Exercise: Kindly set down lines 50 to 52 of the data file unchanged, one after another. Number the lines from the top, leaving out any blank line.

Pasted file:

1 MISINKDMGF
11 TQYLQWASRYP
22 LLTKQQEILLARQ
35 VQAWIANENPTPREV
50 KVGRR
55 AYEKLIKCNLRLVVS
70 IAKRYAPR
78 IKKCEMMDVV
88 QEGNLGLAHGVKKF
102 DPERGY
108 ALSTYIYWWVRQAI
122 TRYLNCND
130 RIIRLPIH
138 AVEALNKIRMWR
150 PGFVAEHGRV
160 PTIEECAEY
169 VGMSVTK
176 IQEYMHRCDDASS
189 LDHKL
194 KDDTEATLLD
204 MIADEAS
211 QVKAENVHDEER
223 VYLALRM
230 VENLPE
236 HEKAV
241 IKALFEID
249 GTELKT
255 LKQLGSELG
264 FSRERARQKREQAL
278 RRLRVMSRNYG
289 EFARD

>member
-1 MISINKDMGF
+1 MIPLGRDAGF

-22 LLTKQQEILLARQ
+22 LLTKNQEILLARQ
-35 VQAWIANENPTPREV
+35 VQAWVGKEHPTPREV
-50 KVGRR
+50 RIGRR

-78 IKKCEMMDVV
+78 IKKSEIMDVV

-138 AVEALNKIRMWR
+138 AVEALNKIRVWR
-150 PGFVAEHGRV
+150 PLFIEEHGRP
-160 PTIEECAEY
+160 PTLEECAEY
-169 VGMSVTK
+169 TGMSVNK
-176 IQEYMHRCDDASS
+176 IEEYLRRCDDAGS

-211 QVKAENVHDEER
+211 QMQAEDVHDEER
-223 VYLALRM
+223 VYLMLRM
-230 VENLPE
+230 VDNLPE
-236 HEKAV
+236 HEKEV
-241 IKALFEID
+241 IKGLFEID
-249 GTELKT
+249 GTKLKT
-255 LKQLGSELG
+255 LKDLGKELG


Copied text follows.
+169 TGMSVNK
-176 IQEYMHRCDDASS
+176 IEEYLRRCDDAGS